Leader of the Pack

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Category: Business and Industry

Date Submitted: 08/29/2011 02:41 AM

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Ken Gunn was sitting on a beach in Perth at Christmas in 1991 when he had the idea that changed his life and career. Now Chairman of The CEO Institute, Gunn was then running his own human resources consultancy in Melbourne. As the sun blazed down on him and waves lapped the beach, he was reflecting on the old truism that ‘It's lonely at the top'. And then he thought "Why should it be lonely at the top?". That thought lead him to eventually found The CEO Institute.

By definition, CEOs lack peer colleagues in their own businesses and finding mentors can be a delicate process. Professional or industry associations can provide some peer contact but not people who you can necessarily nut out problems with. Gunn says: "In a professional body, the other people are typically your competitors. You're hardly going to sit down and say ‘Our business is facing a real problem with X and I'm not sure what to do about it'."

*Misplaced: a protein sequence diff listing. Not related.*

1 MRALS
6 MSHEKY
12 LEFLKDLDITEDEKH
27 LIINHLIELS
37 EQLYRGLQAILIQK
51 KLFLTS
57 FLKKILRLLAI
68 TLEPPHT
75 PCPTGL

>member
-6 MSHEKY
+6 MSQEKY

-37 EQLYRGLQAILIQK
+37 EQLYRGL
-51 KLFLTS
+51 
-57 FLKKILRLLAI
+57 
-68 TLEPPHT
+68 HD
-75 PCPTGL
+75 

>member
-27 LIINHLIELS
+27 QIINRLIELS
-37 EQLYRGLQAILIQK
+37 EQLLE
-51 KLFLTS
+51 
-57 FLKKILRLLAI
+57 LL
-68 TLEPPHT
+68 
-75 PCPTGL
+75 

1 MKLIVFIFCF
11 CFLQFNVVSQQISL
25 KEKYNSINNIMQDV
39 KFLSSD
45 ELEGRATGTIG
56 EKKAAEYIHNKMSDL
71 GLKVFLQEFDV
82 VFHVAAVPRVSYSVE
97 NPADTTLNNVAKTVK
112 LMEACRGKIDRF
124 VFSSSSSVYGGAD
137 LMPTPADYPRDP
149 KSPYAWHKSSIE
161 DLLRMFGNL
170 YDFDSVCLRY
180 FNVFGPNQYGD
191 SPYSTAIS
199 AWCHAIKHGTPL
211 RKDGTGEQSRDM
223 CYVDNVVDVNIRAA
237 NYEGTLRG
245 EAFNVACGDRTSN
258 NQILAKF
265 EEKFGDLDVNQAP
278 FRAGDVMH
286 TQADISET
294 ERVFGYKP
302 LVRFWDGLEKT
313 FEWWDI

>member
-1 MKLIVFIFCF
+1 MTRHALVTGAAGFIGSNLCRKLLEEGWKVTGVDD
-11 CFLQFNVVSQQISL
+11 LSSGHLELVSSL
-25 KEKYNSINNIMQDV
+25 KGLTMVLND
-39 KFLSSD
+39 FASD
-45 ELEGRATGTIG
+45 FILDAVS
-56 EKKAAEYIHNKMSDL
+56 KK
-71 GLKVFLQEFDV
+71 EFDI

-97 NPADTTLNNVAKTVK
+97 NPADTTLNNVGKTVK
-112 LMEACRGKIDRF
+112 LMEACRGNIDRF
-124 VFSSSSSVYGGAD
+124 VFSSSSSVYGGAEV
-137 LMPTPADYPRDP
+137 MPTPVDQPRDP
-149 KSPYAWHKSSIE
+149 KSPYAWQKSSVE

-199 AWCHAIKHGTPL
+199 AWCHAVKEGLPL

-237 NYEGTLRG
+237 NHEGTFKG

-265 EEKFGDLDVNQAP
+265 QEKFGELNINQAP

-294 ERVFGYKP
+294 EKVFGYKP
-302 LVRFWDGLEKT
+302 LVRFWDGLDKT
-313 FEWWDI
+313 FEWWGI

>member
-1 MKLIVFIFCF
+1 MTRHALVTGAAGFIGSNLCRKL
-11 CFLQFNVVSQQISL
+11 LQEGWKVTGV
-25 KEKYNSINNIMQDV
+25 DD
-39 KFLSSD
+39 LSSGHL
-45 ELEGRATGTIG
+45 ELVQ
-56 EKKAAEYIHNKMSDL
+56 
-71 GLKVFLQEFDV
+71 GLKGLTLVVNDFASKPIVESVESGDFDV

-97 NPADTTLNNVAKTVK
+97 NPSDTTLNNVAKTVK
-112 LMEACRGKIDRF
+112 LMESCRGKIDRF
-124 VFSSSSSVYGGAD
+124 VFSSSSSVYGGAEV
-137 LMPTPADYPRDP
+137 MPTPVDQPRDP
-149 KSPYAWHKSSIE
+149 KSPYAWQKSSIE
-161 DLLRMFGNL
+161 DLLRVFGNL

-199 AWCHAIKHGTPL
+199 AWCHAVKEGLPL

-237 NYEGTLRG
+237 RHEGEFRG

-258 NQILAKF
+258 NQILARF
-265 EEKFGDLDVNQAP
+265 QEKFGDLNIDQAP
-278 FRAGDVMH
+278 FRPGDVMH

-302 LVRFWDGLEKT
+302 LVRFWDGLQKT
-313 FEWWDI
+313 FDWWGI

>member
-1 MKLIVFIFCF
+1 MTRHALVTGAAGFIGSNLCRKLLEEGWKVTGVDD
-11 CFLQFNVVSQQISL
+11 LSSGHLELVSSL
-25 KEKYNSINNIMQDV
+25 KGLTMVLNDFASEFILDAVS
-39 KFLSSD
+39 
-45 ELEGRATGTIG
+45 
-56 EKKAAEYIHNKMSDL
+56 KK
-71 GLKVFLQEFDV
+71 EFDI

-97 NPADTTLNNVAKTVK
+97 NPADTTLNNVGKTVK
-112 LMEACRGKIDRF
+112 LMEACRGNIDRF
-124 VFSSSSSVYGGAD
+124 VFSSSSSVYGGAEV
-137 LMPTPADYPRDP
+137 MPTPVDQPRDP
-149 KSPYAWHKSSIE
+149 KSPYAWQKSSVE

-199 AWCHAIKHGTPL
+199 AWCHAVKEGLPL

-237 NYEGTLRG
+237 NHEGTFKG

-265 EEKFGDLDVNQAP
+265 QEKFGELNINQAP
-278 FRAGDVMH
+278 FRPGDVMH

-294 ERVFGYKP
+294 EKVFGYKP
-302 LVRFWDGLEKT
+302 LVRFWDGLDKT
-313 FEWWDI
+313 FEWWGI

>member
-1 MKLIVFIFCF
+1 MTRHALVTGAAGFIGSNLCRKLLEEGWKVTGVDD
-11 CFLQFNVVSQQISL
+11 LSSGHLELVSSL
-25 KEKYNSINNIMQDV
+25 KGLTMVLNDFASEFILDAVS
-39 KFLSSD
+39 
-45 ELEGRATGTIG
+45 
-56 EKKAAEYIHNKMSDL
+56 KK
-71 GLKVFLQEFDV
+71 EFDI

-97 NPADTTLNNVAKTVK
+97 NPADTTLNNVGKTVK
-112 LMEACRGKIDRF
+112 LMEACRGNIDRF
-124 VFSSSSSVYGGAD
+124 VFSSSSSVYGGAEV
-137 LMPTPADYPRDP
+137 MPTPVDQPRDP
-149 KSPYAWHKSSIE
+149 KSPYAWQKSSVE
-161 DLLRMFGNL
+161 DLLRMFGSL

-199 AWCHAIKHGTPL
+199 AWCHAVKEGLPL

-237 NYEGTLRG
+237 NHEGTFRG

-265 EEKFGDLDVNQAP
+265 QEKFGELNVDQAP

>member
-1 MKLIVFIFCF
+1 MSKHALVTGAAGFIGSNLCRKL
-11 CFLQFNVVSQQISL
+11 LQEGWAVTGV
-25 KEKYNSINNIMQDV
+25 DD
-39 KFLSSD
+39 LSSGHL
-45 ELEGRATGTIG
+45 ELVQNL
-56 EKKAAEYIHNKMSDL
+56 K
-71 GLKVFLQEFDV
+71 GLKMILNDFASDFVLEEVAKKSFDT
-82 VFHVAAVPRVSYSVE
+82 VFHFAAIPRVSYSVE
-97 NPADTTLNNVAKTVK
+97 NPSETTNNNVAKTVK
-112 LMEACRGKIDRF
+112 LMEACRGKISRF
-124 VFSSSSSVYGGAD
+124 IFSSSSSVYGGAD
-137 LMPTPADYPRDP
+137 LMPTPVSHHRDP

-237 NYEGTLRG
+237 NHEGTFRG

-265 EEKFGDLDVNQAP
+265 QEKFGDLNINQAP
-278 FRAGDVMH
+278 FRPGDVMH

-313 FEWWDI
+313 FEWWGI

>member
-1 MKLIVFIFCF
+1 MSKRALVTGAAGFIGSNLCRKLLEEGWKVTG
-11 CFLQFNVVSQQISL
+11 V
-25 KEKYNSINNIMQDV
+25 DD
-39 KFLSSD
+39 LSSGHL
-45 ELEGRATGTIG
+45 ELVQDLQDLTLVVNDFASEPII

Gunn's dream for a CEO peer organisation was that it should be a place where CEOs could bring their problems, fears or concerns as the head of a business and talk about them with the only other people who can understand the pressures they face - fellow CEOs. He also wanted an organisation where CEOs could network with each other, socialise, find mentors and get briefings from experts in management, leadership and other fields.

Since that day on the beach in 1991, Ken Gunn, together with his then offsider (and now national chief executive of The CEO Institute) Andrew Dalziel, have grown the Institute from an idea to a thriving organisation with more than 800 members around Australia. Members meet regularly to thrash out problems, mentor, learn and have some fun. About 130 members - more than 16% of the membership - have been with the Institute for more five years.

The Challenge

Chief Executive Officers are an elusive bunch. They are constantly being contacted by charities, banks, credit card companies and others to join them. But they are also usually...